The N.F.L.’s virtual off-season will last at least two more weeks, but teams’ coaching staffs might be cleared to return to team facilities as soon as Monday.
Commissioner Roger Goodell explained the updated reopening plans during a conference call on Thursday and expanded upon the explanation in a memo to teams that was obtained by The New York Times.
In the memo, Goodell wrote: “We expect that next week clubs will be permitted to include members of their coaching staffs among the employees permitted to resume work in the club facility. We are actively working with governors and other state and local authorities in those states that have not yet announced definitive plans and will confirm the precise date on which coaches can return to the facility as soon as possible.”
Goodell, who ordered a shutdown of team headquarters in late March, also wrote that teams could reopen ticket offices, retail shops and other “customer-facing facilities” as long as they complied with state and local guidelines. Those employees will count against the maximum number permitted — no more than 50 percent of staff at the facility, not to surpass 75 people.
The league is continuing to work with the players’ association on “developing protocols” that will allow at least some players to return “on a limited basis” before the off-season program concludes, the memo said.
“I mean, we have to be right,” Troy Vincent, the league’s executive vice president of football operations, said on the call. “So we are really taking a responsible approach on a daily basis.”
More and more teams have been opening their facilities, in compliance with state and local regulations, as well as any other rules established by the league. In Thursday’s memo, Goodell noted that “almost all states with N.F.L. clubs have either relaxed limitations on business activities and related ‘stay-at-home’ orders or have announced plans to do so in the near future.” To preserve “competitive equity,” the league asked that teams start permitting their coaches to return only when it was safe for all 32 teams to do so.
The league is still in discussions with the players’ union about the precautions needed for the athletes to return.
League owners also met Thursday on a conference call and approved a series of minor rule changes but not an intriguing proposal that would have added an alternative to onside kicks — an untimed fourth-and-15 play from the team’s 25-yard line.
If the team converted, it would have gotten the ball. If it failed, the opposition would have assumed possession where the play was blown dead.
The rule, proposed by the Philadelphia Eagles after a similar change was proffered last year by the Denver Broncos, would have further dramatized tense games afterrules enacted two years ago lowered the success rate of onside kicks. After a rule passed prohibiting the kicking team from getting a five-yard head start to minimize violent collisions, just 10.5 percent (12 of 114) of onside kicks have been recovered by the kicking team since 2018, according to Pro Football Reference, compared with 14.5 percent (27 of 186) over the previous three seasons.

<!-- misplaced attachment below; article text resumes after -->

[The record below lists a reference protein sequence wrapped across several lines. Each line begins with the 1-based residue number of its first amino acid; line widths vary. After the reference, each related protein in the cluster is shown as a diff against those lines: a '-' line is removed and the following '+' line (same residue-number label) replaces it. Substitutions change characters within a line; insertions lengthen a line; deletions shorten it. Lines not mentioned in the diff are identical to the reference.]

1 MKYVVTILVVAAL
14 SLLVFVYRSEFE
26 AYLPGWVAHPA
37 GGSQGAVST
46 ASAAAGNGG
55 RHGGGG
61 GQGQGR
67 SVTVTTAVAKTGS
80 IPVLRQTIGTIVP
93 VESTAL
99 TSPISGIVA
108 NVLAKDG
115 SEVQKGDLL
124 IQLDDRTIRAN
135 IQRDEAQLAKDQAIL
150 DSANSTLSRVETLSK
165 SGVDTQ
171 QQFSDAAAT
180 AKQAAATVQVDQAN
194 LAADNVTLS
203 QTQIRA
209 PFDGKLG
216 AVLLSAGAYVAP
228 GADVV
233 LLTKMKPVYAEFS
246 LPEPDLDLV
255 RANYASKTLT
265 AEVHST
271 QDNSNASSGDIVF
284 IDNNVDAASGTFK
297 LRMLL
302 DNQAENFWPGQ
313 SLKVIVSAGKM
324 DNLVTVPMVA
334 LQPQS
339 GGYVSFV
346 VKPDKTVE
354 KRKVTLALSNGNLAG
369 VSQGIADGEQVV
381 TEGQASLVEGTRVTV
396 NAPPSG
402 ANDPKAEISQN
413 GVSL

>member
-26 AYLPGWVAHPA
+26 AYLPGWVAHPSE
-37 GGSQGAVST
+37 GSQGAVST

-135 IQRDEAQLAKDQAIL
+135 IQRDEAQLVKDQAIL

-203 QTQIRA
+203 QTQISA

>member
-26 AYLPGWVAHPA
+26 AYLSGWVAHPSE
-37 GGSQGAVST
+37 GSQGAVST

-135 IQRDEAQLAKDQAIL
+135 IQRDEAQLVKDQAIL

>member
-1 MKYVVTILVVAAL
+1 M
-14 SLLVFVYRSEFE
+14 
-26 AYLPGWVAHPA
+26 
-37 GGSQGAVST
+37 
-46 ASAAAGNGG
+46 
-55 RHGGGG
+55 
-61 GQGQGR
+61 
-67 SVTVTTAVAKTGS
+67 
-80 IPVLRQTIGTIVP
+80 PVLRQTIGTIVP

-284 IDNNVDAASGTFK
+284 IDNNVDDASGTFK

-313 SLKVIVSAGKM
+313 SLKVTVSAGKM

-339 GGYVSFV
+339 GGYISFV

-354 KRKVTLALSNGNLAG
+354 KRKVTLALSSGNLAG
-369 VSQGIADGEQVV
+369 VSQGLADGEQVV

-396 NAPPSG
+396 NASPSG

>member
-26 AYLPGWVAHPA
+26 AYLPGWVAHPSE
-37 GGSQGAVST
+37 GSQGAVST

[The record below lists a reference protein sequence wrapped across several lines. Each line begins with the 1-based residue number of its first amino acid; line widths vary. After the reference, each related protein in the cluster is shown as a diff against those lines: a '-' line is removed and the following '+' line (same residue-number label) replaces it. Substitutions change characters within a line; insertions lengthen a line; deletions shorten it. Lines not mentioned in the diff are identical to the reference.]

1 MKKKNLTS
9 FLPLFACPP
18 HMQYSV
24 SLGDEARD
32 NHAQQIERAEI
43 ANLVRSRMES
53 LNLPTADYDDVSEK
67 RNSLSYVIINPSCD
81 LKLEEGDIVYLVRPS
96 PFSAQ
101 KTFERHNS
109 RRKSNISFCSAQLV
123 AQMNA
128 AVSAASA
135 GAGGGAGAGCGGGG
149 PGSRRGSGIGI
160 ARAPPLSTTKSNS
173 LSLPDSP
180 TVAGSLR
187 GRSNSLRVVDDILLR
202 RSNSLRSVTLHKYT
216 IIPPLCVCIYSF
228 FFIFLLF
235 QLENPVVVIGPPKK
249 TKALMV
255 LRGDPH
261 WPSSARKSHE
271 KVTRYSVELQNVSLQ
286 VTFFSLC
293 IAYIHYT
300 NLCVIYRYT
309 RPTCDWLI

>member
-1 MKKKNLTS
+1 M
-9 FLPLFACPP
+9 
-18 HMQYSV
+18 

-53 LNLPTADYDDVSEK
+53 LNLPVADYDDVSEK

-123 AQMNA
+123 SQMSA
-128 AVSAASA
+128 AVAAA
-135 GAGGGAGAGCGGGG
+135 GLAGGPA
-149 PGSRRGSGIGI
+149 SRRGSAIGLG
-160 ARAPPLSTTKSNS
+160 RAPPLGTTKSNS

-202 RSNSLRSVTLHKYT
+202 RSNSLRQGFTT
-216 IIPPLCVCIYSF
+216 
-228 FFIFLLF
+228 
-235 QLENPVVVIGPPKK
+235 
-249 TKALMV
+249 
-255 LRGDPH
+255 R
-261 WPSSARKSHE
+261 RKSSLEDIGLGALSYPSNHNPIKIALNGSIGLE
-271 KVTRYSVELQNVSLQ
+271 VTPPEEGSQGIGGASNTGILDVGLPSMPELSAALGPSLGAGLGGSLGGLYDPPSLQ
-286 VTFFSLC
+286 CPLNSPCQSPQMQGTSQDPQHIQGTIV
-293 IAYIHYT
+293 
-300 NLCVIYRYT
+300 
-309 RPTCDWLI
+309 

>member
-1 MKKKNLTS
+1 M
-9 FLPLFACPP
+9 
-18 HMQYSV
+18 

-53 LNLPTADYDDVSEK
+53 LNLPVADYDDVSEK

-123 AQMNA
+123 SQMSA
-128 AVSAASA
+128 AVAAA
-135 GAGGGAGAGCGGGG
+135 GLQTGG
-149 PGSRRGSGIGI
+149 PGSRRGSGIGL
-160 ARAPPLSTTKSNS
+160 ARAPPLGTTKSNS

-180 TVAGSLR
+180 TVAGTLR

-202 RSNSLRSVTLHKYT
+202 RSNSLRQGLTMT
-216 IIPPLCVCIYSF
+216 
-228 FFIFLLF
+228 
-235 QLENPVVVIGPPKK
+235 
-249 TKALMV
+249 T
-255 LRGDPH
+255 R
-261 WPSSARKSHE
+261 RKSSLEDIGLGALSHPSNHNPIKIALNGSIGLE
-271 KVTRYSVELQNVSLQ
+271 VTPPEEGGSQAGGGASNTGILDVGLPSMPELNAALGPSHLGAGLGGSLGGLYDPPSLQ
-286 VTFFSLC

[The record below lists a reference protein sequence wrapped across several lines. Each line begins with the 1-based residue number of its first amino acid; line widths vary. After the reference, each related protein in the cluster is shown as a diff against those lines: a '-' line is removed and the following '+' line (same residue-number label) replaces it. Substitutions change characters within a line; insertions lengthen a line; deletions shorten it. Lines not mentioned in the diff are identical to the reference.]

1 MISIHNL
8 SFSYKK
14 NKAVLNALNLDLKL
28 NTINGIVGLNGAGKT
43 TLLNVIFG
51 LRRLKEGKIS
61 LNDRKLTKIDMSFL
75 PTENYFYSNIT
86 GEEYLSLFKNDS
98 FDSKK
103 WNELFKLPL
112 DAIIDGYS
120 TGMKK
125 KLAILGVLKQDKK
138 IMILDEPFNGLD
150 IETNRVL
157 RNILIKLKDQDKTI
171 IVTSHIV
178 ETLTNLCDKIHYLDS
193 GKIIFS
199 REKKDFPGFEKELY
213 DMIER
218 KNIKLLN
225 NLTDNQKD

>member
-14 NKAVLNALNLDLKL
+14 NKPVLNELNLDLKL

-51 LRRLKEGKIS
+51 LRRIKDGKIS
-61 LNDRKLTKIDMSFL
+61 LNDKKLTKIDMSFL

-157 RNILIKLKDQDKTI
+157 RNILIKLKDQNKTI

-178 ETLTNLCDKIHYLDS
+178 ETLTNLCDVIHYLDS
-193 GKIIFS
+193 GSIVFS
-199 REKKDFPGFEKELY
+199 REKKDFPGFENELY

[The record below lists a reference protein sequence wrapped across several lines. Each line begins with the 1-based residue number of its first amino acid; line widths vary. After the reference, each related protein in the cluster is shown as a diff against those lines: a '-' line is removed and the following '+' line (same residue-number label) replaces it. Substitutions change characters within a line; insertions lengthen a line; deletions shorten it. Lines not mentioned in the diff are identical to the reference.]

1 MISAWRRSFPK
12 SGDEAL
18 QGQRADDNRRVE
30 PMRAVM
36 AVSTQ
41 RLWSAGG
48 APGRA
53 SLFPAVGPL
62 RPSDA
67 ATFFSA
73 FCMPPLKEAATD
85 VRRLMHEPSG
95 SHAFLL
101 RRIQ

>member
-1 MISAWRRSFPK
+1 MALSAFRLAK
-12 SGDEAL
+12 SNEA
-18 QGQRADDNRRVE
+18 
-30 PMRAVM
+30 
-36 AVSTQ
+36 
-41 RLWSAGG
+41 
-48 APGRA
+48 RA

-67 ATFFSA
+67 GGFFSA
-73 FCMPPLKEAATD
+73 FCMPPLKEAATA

Rich McKay, the chairman of the competition committee, characterized discussions regarding the rule change — which can, and probably will, be revisited — as robust, lasting 20 to 30 minutes, and said that teams were more receptive to the idea this year.
Teams would have been permitted to attempt this tactic just twice per game — an admission, perhaps, of a potentially uneven playing field — and at any time, regardless of the score, though not in overtime.
One obvious downside to an unsuccessful attempt would have been giving the opponent good field position and an opportunity to secure victory. Patriots defensive back Jason McCourty suggested Wednesday in a conference call with reporters that it would have effectively punished teams that were leading. At least some owners seemed to share that perspective Thursday.
“There is definitely that theory that you don’t want to make the comeback too easy,” McKay said. “You’ve worked all game to be ahead. You’ve earned that right to be ahead, and you would not want a rule change to come in and say, ‘All of a sudden we’re going to completely change the odds of you being able to preserve that lead.’”
In their vote on other proposed measures, the league’s owners quickly closed a loophole that allowed teams to manipulate the clock by committing dead-ball fouls while the clock was running — a strategy employed last October by New England Patriots Coach Bill Belichick in a victory over the Jets, and also against him, by Tennessee Titans Coach Mike Vrabel during Tennessee’s playoff win at New England.
The owners also expanded automatic replay reviews to include scoring plays and turnovers nullified by a penalty, as well as all conversion attempts; agreed to experiment with expanded replay protocols in the preseason that would foster more communication between on-field officials and the replay assistant; afforded defenseless-player protection to a kickoff or punt returner with possession of the ball who hasn’t had time to avoid or ward off contact; and increased the number of players who can return from injured reserve to three from two.